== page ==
More Than 500 Sickened in McDonald’s Salad Outbreak Linked to Salinas Produce Company

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The number of people sick from an outbreak of a gastrointestinal illness, called cyclosporiasis, linked to McDonald’s salads is now 507, federal health officials said Thursday.

All of the illnesses have been confirmed with lab tests. Twenty-four of those individuals have been hospitalized.

The FDA has reported the outbreak is linked to wholesale bagged salad mixes — tainted with cyclospora — that were distributed by Salinas-based produce company Fresh Express to McDonald’s franchises in the Midwest, according to the Los Angeles Times.

The illnesses began between May 20 and July 21, according to the Centers for Disease Control and Prevention.

Illnesses have been reported in 16 states. The states are Connecticut, Florida, Iowa, Illinois, Indiana, Kentucky, Michigan, Minnesota, Missouri, Nebraska, Ohio, South Dakota, Tennessee, Virginia, Wisconsin and New York.

The patients in Connecticut, New York, Tennessee and Virginia all purchased their salads while they were visiting Illinois and the Florida patient purchased the suspect salad while in Kentucky, according to the CDC.

“Epidemiologic evidence indicates that salads purchased from McDonald’s restaurants are one likely source of these infections. The investigation is ongoing, and FDA is working to determine the sources of the ingredients that were in common to the salads served at McDonald’s,” the CDC said.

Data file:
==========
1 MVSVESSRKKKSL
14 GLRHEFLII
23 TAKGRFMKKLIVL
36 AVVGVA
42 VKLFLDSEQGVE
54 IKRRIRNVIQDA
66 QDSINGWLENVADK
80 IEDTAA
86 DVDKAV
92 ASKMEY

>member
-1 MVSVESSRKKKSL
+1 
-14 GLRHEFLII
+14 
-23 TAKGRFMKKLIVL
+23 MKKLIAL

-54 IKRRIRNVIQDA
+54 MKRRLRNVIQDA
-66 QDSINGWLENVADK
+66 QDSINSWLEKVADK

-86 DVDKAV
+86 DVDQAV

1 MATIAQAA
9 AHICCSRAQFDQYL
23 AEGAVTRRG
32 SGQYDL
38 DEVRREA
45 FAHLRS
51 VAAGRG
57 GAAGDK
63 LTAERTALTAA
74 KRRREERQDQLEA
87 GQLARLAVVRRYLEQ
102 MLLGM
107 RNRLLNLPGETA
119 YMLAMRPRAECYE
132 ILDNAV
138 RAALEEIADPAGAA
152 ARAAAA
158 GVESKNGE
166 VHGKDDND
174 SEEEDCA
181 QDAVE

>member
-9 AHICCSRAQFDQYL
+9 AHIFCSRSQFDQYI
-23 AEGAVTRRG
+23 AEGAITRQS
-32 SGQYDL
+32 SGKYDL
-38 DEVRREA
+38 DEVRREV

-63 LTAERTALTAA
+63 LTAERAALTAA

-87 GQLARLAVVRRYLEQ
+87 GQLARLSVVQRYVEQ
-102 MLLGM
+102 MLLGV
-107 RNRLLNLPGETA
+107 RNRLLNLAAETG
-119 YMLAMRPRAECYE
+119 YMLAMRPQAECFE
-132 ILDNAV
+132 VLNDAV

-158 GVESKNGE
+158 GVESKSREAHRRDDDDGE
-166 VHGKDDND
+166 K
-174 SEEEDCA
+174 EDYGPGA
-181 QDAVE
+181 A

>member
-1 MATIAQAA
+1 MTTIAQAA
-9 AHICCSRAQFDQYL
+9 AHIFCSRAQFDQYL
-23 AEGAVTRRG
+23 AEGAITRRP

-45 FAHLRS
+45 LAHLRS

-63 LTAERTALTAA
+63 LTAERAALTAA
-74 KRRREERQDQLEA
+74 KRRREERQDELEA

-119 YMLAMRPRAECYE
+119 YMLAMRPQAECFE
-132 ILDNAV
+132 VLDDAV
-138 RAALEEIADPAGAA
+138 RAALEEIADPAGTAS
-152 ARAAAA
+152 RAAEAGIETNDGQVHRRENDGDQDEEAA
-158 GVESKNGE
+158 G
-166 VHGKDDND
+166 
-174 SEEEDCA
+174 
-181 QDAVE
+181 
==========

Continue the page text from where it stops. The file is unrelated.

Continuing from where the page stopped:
The cyclospora parasite causes intestinal illness in people who consume contaminated food or water. Symptoms can begin a week or more after consuming the parasite. They include diarrhea and frequent, sometimes explosive, bowel movements, according to the CDC. Those who are infected might also experience loss of appetite, weight loss, stomach cramps or pain, nausea, gas and fatigue. Vomiting, headache, fever, body aches and flu-like symptoms can also occur.

The illness can last from a few days to a few months, and patients might feel better but then get worse again. Patients can be treated with antibiotics.

In July, McDonald’s pulled the suspected salad mix from approximately 3,000 locations and switched its supplier.

Subsequently, the outbreak investigation found the parasite in a sample of Fresh Express salad mix of romaine lettuce and carrots that had been distributed by the restaurant chain.

On July 27, Fresh Express issued a recall for some lettuce that had been supplied to wholesale and institutional customers.

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